Helen Keller on her graduation cum laude from Radcliffe College in 1904. She was the first blind and deaf person to earn a bachelor's degree.

I immediately got a book about her life, and the whole time my mind was blown. I could not believe what an incredible life she lived, could not believe I didn’t know about it. I have to tell this story. (Keller was the first deaf and blind person to earn a bachelor’s degree, graduating cum laude in 1904 from Radcliffe College, and lived a full life as an author and activist, including co-founding the American Civil Liberties Union.)

It’s been something I’ve been working on and off with for many years, and in the past year, things have really started happening. We (the Baacks’ Force Studios, which is raising money for the film) have the musician Markéta Irglová signed on to do our music. (She co-wrote “Falling Slowly,” which won the 2008 Oscar for best original song, in the indie film “Once.”) I feel very excited to be telling the story from my point of view.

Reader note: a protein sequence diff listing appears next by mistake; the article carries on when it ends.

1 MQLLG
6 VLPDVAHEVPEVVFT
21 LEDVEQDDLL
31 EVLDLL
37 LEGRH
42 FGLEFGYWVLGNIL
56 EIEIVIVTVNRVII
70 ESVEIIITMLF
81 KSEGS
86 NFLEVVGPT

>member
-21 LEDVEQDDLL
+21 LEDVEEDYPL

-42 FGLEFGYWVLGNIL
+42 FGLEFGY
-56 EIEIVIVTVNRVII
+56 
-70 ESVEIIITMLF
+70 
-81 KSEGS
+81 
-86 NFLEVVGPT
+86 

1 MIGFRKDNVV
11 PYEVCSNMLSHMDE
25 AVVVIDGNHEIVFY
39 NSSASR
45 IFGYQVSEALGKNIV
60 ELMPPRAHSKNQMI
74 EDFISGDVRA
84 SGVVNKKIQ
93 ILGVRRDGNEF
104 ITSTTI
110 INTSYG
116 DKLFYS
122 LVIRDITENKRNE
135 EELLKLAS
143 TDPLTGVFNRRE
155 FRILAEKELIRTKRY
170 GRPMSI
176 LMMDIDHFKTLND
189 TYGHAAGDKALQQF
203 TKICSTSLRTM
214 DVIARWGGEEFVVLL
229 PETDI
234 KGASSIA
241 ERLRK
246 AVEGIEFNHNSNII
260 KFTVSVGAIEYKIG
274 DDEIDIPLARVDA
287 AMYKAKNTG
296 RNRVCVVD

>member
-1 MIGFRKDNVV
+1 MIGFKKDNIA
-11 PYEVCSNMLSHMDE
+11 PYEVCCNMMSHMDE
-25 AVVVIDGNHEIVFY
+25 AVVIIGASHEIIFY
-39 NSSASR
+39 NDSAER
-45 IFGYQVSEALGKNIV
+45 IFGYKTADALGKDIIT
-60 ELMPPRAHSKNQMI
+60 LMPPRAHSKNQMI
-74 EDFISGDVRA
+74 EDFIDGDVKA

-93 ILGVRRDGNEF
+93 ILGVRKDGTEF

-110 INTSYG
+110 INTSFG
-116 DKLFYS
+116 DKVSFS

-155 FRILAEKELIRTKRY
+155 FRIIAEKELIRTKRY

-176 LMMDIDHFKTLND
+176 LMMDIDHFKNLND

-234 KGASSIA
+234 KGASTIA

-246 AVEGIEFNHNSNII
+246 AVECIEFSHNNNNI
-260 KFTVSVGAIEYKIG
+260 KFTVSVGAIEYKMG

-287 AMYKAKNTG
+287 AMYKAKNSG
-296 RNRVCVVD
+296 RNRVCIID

What advice would you give a deaf person considering acting?

Find the community of other deaf artists. There’s more and more support for each other because the culture is giving a little more attention to minority voices. Go to (acting) class, find a community and start to make your own work. If you’re not a writer, find a deaf writer and work with them. Don’t wait around for auditions to come to you. Ask for an opportunity to be seen in roles that are not deaf. Why can’t this person be deaf? A lot of times it can make the story that much more fascinating. (When I started) it was a lot harder to persuade someone to consider a deaf actor, and I do see that’s changing. That’s very inspiring and hopeful.

Some of Hillary Baack’s work:

Feature films: “The East,” a 2013 spy thriller, “Always Chasing Love,” a 2016 crime drama, and “Sound of Metal” in 2019 about a heavy-metal drummer.

TV: “Law & Order: Criminal Intent,” “Switched at Birth,” “Little America,” now in post-production.